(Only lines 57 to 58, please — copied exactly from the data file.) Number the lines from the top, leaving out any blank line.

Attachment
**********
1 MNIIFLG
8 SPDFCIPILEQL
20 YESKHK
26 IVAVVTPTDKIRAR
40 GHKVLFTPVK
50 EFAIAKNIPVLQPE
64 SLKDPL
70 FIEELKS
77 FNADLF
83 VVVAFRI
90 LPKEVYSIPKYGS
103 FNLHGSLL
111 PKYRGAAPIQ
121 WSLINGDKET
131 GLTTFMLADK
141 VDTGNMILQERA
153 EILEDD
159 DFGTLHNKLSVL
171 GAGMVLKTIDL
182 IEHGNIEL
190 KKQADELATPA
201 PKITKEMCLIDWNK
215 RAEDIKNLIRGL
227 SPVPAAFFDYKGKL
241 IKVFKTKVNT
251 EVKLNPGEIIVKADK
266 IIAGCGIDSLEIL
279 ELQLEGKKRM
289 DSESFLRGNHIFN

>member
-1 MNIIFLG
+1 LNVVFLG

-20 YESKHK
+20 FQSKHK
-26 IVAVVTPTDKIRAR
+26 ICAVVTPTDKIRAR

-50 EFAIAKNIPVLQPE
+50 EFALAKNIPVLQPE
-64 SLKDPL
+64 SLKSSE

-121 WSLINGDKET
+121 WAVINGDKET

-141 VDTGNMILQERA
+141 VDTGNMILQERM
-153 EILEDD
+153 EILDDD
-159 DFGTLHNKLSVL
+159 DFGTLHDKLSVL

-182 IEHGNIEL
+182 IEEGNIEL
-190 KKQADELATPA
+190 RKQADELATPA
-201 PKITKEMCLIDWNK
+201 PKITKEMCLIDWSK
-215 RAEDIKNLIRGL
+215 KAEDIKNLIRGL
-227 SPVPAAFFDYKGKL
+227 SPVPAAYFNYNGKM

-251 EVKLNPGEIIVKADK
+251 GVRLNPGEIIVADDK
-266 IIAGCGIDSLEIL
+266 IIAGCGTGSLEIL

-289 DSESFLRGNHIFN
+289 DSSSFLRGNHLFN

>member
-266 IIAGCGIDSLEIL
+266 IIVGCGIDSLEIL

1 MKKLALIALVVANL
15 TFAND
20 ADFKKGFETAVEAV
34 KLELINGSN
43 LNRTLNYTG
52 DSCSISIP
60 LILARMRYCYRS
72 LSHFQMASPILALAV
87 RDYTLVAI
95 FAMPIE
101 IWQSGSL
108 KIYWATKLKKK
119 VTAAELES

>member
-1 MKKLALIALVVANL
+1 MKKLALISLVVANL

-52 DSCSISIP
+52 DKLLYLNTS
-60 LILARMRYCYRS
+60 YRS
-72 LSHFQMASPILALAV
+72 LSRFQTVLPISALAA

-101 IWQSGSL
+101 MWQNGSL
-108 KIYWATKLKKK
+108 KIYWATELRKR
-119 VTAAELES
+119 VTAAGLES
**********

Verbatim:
-227 SPVPAAFFDYKGKL
+227 SPVPAAYFNYNGKM